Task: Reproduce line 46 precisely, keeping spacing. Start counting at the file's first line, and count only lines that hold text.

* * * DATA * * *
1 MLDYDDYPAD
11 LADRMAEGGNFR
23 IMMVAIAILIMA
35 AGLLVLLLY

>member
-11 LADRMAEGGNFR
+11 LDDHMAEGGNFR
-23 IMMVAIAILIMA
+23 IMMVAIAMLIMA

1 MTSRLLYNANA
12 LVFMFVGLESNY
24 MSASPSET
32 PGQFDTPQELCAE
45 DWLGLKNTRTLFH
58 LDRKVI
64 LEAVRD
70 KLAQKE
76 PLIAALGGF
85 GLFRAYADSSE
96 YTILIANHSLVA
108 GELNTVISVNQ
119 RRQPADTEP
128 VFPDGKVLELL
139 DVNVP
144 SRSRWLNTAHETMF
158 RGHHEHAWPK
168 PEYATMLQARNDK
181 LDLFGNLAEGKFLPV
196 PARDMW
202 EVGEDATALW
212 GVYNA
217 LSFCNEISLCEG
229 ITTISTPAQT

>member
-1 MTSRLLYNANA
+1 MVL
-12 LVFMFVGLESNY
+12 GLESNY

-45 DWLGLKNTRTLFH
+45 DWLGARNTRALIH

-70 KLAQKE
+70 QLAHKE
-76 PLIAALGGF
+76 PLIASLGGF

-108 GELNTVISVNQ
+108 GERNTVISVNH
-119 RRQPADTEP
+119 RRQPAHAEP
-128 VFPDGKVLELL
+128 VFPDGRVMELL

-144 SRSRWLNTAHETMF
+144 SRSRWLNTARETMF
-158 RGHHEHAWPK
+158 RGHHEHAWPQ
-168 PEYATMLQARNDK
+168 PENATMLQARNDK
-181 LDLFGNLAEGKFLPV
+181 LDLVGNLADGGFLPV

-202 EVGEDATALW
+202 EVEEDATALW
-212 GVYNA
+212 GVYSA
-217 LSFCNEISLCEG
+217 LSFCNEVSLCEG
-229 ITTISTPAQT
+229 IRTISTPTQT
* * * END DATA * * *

+108 GERNTVISVNH